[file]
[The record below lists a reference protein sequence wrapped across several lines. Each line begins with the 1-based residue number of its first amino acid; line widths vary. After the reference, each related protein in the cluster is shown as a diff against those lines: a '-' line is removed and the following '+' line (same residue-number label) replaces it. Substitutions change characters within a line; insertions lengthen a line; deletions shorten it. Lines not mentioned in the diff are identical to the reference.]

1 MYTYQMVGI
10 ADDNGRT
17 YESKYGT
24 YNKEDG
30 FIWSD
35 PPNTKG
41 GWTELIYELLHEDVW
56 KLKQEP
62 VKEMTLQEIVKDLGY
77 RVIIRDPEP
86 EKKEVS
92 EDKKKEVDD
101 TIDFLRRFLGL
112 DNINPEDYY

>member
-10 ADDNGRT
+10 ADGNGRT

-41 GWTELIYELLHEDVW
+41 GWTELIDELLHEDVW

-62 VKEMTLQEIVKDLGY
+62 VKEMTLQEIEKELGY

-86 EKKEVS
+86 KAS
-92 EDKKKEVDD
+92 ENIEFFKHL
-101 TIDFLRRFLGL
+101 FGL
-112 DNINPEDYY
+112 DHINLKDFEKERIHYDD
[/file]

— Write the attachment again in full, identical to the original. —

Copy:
[The record below lists a reference protein sequence wrapped across several lines. Each line begins with the 1-based residue number of its first amino acid; line widths vary. After the reference, each related protein in the cluster is shown as a diff against those lines: a '-' line is removed and the following '+' line (same residue-number label) replaces it. Substitutions change characters within a line; insertions lengthen a line; deletions shorten it. Lines not mentioned in the diff are identical to the reference.]

1 MYTYQMVGI
10 ADDNGRT
17 YESKYGT
24 YNKEDG
30 FIWSD
35 PPNTKG
41 GWTELIYELLHEDVW
56 KLKQEP
62 VKEMTLQEIVKDLGY
77 RVIIRDPEP
86 EKKEVS
92 EDKKKEVDD
101 TIDFLRRFLGL
112 DNINPEDYY

>member
-10 ADDNGRT
+10 ADGNGRT

-41 GWTELIYELLHEDVW
+41 GWTELIDELLHEDVW

-62 VKEMTLQEIVKDLGY
+62 VKEMTLQEIEKELGY

-86 EKKEVS
+86 KAS
-92 EDKKKEVDD
+92 ENIEFFKHL
-101 TIDFLRRFLGL
+101 FGL
-112 DNINPEDYY
+112 DHINLKDFEKERIHYDD